Summer and holiday travel has always been something to test the patience of all kinds of travelers, be it families, individuals, or frequent flyers for whom travel is a common occurrence, but this year it’s especially bad.
Statistics compiled through tracking websites such as FlightAware show that some airports now have a delay statistic that lists more than half of all flights taking off outside their scheduled departure time.
In addition to these numbers, there are also large amounts of cancellations that further impact travelers as those affected aren’t just delayed but require a completely new routing, and that usually adds hours if not a full day (worst case) to the travel time.
According to FlightAware these are the worst offenders of this summer’s travel disaster based on search data from May 26 to July 19.
Airports with the greatest percentage of flights delayed:
- Canada: Toronto Pearson International Airport – 52.5%
- Germany: Frankfurt Airport – 45.4%
- France: Paris Charles de Gaulle Airport – 43.2%
- Netherlands: Amsterdam Airport Schiphol – 41.5%
- United Kingdom: Gatwick Airport – 41.1%
- United Kingdom: Heathrow Airport – 40.5%
- Germany: Munich International Airport – 40.4%
- Greece: Athens International Airport – 37.9%
- Australia: Sydney Airport – 34.2%
- United States: Orlando International Airport – 33.4%
Toronto ranks number one on the list of shame, with over half of all flights leaving late – 52.5%! This is a horrible performance, and when one sees the images that made the news in the past months, it’s easy to imagine how these delays play out, considering endless lines at check-in, security, and immigration.
But other airports aren’t far behind. Frankfurt Airport has become another national disgrace of German efficiency with 45.4% delays, followed by Paris Charles de Gaulle with 43.2%.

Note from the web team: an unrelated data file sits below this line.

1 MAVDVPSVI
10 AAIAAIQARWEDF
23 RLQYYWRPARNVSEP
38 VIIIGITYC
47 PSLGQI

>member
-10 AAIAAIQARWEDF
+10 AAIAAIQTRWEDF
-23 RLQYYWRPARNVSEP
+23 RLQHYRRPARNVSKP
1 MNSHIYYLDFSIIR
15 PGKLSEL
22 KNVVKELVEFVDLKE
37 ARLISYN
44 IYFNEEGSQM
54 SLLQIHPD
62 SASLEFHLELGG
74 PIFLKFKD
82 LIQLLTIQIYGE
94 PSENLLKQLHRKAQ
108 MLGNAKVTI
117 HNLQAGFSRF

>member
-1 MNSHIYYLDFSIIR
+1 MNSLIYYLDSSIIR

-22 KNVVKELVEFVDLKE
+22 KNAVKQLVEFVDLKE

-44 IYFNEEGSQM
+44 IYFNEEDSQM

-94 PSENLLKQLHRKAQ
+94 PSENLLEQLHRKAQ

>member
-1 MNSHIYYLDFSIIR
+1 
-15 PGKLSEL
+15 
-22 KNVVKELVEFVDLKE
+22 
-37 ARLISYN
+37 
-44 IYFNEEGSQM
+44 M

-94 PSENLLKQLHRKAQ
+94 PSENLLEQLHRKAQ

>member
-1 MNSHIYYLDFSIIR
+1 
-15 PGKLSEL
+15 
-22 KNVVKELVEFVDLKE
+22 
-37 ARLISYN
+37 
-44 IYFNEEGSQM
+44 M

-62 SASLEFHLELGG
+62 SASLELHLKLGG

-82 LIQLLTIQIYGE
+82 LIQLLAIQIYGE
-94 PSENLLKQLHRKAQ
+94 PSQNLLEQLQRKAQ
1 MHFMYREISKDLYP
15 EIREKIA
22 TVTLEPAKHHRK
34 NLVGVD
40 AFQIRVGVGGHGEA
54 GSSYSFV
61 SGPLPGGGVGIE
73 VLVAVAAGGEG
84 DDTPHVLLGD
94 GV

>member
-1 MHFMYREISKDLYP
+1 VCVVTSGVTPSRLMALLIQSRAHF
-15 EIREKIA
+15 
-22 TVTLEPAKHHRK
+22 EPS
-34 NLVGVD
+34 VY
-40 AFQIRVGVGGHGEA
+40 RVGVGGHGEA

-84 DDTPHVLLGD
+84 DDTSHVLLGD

YES – Toronto and Frankfurt have managed to surpass the perceptively worst airport in the world in delays and chaos, congratulations.
It doesn’t get much better for the remainder of the summer as staff shortages plague European airports on all fronts. Heathrow and Amsterdam mandated curbs and forced airlines to cut back on flights.
Amsterdam is also fighting technical issues of its baggage delivery and distribution system. Frankfurt has capitulated and gone as low as asking passengers to stop traveling with black suitcases as they get lost in the masses of left-behind bags.
It’s hard to see an end to this anytime soon. Maybe if we’re lucky, by the end of the summer when the peak travel demand goes down a little. Until then, lots of patience is required as well as some savvyness when it comes to dealing with travel interruptions.
The infrastructure doesn’t have much capacity to improve unless there are enough humans to support it and instead of apology email that flood in every day en masse, maybe it’s time for some personal responsibility and accountability on part of these CEO’s who caused this mess!?
Airport delays have been rampant this year, and the statistics are anything but flattering for the worst airports of the pack, some of which feature nearly half of their flights being classified as delays.
Most of these issues are homemade as lots of staff were let go during the pandemic, and now airports are struggling to hire back staff that is permitted to work in secure areas, which usually requires a background check that can take a lot of time to be completed.
Yet the responsible management and politicians want to blame everyone else, from travelers who “aren’t used to travel anymore and slow down the process” to the airlines who were accused of selling too many tickets. I’m sure the airports still levy the full departure and handling fees, so why wouldn’t an airline do what’s right for their business?